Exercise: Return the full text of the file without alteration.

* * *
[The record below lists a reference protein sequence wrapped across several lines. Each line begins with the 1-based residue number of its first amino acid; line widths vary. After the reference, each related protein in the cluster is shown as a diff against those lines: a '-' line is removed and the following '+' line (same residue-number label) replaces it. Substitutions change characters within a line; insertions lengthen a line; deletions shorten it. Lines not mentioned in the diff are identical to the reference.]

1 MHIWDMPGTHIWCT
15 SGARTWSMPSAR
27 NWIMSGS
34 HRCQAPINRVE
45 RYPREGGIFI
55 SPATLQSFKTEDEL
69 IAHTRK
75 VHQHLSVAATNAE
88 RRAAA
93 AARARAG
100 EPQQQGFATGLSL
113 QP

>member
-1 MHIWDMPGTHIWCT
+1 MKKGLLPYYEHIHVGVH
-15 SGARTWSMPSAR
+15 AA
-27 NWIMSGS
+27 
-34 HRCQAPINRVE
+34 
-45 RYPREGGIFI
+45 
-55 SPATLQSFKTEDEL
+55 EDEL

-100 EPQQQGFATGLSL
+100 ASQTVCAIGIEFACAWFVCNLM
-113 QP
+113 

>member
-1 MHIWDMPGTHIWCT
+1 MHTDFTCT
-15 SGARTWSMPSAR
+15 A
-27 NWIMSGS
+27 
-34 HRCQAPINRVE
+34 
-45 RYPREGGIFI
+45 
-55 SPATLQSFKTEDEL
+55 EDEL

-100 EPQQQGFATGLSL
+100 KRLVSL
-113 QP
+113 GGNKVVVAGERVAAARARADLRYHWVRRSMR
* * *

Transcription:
[The record below lists a reference protein sequence wrapped across several lines. Each line begins with the 1-based residue number of its first amino acid; line widths vary. After the reference, each related protein in the cluster is shown as a diff against those lines: a '-' line is removed and the following '+' line (same residue-number label) replaces it. Substitutions change characters within a line; insertions lengthen a line; deletions shorten it. Lines not mentioned in the diff are identical to the reference.]

1 MHIWDMPGTHIWCT
15 SGARTWSMPSAR
27 NWIMSGS
34 HRCQAPINRVE
45 RYPREGGIFI
55 SPATLQSFKTEDEL
69 IAHTRK
75 VHQHLSVAATNAE
88 RRAAA
93 AARARAG
100 EPQQQGFATGLSL
113 QP

>member
-1 MHIWDMPGTHIWCT
+1 MKKGLLPYYEHIHVGVH
-15 SGARTWSMPSAR
+15 AA
-27 NWIMSGS
+27 
-34 HRCQAPINRVE
+34 
-45 RYPREGGIFI
+45 
-55 SPATLQSFKTEDEL
+55 EDEL

-100 EPQQQGFATGLSL
+100 ASQTVCAIGIEFACAWFVCNLM
-113 QP
+113 

>member
-1 MHIWDMPGTHIWCT
+1 MHTDFTCT
-15 SGARTWSMPSAR
+15 A
-27 NWIMSGS
+27 
-34 HRCQAPINRVE
+34 
-45 RYPREGGIFI
+45 
-55 SPATLQSFKTEDEL
+55 EDEL

-100 EPQQQGFATGLSL
+100 KRLVSL
-113 QP
+113 GGNKVVVAGERVAAARARADLRYHWVRRSMR